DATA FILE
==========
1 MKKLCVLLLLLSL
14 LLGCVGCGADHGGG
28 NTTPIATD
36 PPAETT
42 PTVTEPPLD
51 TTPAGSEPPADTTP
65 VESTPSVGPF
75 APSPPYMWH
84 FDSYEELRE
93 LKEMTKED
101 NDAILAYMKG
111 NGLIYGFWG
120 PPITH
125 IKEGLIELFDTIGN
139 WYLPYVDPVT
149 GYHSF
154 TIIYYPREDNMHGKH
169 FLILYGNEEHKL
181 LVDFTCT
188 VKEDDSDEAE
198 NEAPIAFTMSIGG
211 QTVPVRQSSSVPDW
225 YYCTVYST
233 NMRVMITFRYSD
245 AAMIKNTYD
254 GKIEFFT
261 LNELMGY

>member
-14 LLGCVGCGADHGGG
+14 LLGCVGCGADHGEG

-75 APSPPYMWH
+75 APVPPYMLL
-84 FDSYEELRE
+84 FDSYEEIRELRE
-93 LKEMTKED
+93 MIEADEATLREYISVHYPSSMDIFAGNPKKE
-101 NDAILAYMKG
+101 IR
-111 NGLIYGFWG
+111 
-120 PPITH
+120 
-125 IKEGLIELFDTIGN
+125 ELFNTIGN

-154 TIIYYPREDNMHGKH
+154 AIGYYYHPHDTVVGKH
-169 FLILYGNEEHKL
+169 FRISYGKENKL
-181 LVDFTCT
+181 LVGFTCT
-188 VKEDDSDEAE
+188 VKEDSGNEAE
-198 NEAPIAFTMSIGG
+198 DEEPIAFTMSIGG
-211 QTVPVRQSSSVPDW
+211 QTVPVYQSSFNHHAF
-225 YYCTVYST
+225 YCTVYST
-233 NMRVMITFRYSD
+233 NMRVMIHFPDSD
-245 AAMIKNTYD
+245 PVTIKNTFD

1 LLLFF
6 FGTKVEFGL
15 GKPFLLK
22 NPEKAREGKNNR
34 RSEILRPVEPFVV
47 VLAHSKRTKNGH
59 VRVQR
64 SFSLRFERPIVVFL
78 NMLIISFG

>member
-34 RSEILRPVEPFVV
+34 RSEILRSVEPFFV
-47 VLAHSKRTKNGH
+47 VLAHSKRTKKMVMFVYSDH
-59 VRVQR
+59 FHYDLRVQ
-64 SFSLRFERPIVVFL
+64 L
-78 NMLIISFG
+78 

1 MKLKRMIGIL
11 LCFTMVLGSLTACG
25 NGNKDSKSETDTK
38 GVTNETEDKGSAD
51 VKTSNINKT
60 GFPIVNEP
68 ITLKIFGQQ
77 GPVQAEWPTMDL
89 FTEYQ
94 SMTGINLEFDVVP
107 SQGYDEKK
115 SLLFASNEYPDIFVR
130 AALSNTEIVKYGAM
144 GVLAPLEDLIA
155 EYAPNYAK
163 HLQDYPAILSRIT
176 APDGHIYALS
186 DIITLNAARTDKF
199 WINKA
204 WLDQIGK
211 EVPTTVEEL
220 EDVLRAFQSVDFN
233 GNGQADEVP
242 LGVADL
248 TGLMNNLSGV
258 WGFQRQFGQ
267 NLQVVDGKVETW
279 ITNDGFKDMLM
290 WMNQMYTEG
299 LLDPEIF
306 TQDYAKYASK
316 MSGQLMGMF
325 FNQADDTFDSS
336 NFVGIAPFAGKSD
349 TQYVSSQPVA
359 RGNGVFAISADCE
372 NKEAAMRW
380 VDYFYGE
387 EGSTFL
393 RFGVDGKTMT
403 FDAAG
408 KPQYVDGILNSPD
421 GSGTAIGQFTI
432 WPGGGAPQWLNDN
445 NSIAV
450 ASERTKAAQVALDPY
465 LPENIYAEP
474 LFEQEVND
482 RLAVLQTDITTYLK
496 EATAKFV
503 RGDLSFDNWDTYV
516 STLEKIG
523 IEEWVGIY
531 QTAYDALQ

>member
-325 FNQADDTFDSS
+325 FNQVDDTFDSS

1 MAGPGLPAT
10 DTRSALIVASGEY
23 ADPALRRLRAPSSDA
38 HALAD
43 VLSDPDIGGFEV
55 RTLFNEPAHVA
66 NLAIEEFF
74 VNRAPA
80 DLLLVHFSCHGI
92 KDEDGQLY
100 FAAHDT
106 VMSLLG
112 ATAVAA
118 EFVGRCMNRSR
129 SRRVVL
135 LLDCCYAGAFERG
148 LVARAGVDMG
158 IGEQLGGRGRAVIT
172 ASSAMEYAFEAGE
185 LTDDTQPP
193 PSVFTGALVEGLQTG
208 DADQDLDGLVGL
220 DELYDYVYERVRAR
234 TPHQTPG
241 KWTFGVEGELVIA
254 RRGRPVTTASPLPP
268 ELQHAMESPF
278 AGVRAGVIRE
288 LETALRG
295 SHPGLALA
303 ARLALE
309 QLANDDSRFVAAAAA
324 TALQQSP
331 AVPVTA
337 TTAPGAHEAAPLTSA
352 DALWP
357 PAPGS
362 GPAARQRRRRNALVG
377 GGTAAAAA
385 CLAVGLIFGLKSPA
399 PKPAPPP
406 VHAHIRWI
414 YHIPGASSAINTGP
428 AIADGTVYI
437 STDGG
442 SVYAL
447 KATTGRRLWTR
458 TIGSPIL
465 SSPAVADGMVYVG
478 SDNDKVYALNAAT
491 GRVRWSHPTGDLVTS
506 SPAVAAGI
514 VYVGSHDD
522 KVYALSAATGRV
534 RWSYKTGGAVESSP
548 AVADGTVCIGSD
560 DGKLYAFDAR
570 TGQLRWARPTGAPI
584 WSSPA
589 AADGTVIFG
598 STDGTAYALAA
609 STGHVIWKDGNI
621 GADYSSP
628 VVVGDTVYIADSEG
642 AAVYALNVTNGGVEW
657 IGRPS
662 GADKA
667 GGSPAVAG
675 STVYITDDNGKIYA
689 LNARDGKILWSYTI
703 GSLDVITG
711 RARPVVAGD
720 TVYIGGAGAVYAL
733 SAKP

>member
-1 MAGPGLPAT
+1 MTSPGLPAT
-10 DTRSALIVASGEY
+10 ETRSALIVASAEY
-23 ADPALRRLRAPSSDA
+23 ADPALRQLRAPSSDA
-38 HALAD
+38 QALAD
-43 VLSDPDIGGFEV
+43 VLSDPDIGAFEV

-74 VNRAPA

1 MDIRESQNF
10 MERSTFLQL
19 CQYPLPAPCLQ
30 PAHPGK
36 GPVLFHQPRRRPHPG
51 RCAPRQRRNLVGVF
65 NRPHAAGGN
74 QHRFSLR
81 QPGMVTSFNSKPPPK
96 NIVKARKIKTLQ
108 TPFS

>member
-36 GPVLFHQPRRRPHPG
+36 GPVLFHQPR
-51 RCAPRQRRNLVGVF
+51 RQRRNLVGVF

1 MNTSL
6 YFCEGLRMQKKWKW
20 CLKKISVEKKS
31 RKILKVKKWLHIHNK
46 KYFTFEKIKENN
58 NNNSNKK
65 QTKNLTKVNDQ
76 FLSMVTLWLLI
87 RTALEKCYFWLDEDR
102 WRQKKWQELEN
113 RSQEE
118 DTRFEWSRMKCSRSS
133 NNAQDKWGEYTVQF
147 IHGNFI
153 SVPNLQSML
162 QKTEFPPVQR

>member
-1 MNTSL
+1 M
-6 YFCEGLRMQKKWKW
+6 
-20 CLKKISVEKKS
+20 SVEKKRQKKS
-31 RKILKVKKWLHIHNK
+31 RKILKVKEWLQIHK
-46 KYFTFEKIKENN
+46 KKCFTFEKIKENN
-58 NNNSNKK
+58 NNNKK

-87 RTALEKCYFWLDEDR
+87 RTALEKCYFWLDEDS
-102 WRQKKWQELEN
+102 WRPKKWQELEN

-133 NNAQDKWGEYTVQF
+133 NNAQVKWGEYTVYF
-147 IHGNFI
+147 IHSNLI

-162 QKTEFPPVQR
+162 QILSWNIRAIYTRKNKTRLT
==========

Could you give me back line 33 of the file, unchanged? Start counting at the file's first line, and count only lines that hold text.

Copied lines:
-84 FDSYEELRE